Thoreau's Journal: On This Day
Stones. Words and Walls

You are Stuck with Me...

Read. Write. Create. Share. 
Collaborate. Assess. Reflect.

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“No man ever steps in the same river twice, for it's not the same river and he's not the same man.” 



     I am a writer teaching writing and a reader whose life has been, and continues to be, inspired by other writers—including you, you luckless souls who have been forces or coerced onto a yearlong journey with, yes, me..

For better or worse, my text is my life—the rambled gleanings of crafted words and endless wonderings distilled into the home-brew that intoxicates and invigorates my soul. I am not cut from a cloth of pedagogy or a shroud of hubris. I care remarkably little about what’s other teachers do or what or why or how they teach. I am not a rebel in any sense of the word, but maybe a pragmatist who has tried and done, tried and failed, and tried and done again. In the end, like in so much of life, experience and repetition wins the day. I would rather you set sail everyday in  flimsy dories and labor through the rips, tides and fickle winds of actual experience and feel the intricate pulsing of hard wood and soft sails across safe harbors. The tiller is your pen. The lines and blocks, mast and sails, compass and charts will bleed your hands, and sharpen your wits in a sea of enduring humility parsed in adventurous awe—and when the winds are still and your brain is a dark and dull mirror, then unsheathe your oars and row.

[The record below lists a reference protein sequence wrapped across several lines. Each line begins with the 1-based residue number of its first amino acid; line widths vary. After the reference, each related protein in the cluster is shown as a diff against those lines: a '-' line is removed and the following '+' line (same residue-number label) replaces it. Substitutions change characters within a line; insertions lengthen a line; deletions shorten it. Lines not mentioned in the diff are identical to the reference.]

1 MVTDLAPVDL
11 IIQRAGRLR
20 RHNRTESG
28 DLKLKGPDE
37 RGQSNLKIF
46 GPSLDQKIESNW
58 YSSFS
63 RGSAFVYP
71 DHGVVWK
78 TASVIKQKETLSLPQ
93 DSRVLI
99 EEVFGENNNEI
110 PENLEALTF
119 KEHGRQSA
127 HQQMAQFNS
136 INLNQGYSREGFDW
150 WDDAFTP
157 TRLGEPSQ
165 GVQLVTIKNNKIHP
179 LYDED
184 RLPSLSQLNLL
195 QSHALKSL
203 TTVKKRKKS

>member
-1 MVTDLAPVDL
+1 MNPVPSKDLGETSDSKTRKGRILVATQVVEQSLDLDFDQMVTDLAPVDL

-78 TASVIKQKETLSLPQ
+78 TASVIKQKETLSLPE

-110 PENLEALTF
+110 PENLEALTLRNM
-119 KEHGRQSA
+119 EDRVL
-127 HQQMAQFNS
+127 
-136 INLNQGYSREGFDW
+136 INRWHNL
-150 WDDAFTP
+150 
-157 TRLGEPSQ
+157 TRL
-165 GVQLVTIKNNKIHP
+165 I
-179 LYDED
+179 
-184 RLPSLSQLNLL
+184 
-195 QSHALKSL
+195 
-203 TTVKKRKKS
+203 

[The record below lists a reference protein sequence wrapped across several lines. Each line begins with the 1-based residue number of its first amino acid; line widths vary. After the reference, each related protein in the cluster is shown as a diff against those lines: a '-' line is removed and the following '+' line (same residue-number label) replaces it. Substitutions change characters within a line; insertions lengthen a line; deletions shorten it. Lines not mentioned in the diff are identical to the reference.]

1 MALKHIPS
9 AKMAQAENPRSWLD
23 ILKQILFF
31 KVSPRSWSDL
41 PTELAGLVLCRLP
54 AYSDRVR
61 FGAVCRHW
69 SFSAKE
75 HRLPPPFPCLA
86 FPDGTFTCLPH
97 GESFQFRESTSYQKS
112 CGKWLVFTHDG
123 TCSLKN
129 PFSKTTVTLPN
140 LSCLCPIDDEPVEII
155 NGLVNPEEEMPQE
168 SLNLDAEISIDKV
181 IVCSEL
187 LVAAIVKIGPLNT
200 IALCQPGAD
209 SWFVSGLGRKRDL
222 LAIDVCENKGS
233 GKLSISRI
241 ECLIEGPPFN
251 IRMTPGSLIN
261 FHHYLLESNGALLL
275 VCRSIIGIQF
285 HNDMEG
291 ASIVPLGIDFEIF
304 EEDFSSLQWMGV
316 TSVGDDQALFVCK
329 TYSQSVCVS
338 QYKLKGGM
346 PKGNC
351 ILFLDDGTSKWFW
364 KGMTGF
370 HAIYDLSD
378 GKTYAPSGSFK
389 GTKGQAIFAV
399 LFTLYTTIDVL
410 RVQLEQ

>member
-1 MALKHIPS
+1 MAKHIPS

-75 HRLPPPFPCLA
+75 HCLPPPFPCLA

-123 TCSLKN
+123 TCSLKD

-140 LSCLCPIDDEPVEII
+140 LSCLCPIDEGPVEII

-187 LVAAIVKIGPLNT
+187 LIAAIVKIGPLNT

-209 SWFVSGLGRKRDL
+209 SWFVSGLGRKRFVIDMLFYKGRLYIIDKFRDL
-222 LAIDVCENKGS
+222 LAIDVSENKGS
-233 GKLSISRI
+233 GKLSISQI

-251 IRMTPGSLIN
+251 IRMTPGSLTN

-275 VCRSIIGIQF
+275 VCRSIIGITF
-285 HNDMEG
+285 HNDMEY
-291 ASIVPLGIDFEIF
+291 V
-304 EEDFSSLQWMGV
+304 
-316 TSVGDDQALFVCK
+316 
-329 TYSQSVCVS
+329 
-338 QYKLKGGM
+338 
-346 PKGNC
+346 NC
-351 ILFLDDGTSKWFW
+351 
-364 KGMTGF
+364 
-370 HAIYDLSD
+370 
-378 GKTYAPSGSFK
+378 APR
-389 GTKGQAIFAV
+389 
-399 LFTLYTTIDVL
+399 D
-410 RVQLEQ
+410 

Only when you sense a semblance of skill mixed with vision should you leave the harbor, for then, perhaps, you will know the limits and possibilities of wandering words, and you will learn that grit is a verb and not some vague, idealized thing that can be summoned at will or in leisure. Grit is embedded in character and springs from the Will to sail through the Furies—and not above—the tempests of the waters and the rhumb line we chart through life.

Afterwards, when docked at the pier, you might even listen to an old salt’s advice. That is what writers do. Practice and learn. Practice and learn. Practice and learn. 

Stare a blank screen until drops of blood form on your forehead, for that too is what’s writers do.

And, yes, we will read books and stories and poems and essays—good and enduring words as words are the repositories of ageless wisdom culled from the trivial pursuit of simpler pleasures. If nothing is gained, everything is lost, and the poems, songs and stories we read are but fluff and self-aggrandizing vanity. The power of literature is to appreciate and learn from the writers who somehow whip words into a frenzy of feeling; writers who know every line, knot and trick in the book to take us into the heart of the storm—and every story needs a storm to antagonize the moment and open the gaping maw of ignorance and recalcitrance. It is how we learn to actually live life in real and palpable ways. We connect our comfortable lives with a pulsating and infinite energy to move beyond shallow dreams and vague expectations.  

If all of this seems beyond you, you simply have not tapped into what is within you. If you are not nervous, you are not real. You are, however, real; and you might be nervous—but, I have no doubt that you are ready... All I can ask is that you step into your dory, grab the tiller and trust in the fate that brought you to this classroom. Seek the polestar, not the sky itself.

Some days I will drill you with a series of dull and persistent exercises; other days I will give you more freedom than you know how to handle. But I will always give you time, and I will not let you drown in apathy and reluctance. Learning to read and write well; learning to look within and find words that match your genius, and learning, and simply making the effort to do what is asked of you is all I ask of your time in my class.

Give a damn. Figure it out. You only hit what you aim for.

Today is day one.

How are you feeling?